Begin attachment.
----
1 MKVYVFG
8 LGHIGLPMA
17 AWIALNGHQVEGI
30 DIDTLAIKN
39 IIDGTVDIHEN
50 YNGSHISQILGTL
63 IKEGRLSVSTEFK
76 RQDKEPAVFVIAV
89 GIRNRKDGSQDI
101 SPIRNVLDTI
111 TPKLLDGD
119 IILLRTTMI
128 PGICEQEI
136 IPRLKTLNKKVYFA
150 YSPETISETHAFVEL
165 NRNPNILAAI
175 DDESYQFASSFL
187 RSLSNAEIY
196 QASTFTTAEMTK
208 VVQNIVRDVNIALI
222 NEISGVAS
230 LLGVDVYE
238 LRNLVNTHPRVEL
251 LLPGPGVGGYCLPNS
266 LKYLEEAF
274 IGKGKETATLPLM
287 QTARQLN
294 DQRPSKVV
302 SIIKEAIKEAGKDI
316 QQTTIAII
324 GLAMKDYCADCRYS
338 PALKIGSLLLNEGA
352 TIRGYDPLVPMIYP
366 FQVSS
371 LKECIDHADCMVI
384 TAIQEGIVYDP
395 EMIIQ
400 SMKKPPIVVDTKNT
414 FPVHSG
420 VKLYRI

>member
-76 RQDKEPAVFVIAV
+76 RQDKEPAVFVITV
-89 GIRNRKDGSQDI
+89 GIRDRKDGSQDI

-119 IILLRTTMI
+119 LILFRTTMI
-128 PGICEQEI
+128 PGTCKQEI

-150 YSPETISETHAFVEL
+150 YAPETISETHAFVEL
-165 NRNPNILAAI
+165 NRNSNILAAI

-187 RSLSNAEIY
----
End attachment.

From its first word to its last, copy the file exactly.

1 MKVYVFG
8 LGHIGLPMA
17 AWIALNGHQVEGI
30 DIDTLAIKN
39 IIDGTVDIHEN
50 YNGSHISQILGTL
63 IKEGRLSVSTEFK
76 RQDKEPAVFVIAV
89 GIRNRKDGSQDI
101 SPIRNVLDTI
111 TPKLLDGD
119 IILLRTTMI
128 PGICEQEI
136 IPRLKTLNKKVYFA
150 YSPETISETHAFVEL
165 NRNPNILAAI
175 DDESYQFASSFL
187 RSLSNAEIY
196 QASTFTTAEMTK
208 VVQNIVRDVNIALI
222 NEISGVAS
230 LLGVDVYE
238 LRNLVNTHPRVEL
251 LLPGPGVGGYCLPNS
266 LKYLEEAF
274 IGKGKETATLPLM
287 QTARQLN
294 DQRPSKVV
302 SIIKEAIKEAGKDI
316 QQTTIAII
324 GLAMKDYCADCRYS
338 PALKIGSLLLNEGA
352 TIRGYDPLVPMIYP
366 FQVSS
371 LKECIDHADCMVI
384 TAIQEGIVYDP
395 EMIIQ
400 SMKKPPIVVDTKNT
414 FPVHSG
420 VKLYRI

>member
-76 RQDKEPAVFVIAV
+76 RQDKEPAVFVITV
-89 GIRNRKDGSQDI
+89 GIRDRKDGSQDI

-119 IILLRTTMI
+119 LILFRTTMI
-128 PGICEQEI
+128 PGTCKQEI

-150 YSPETISETHAFVEL
+150 YAPETISETHAFVEL
-165 NRNPNILAAI
+165 NRNSNILAAI

-187 RSLSNAEIY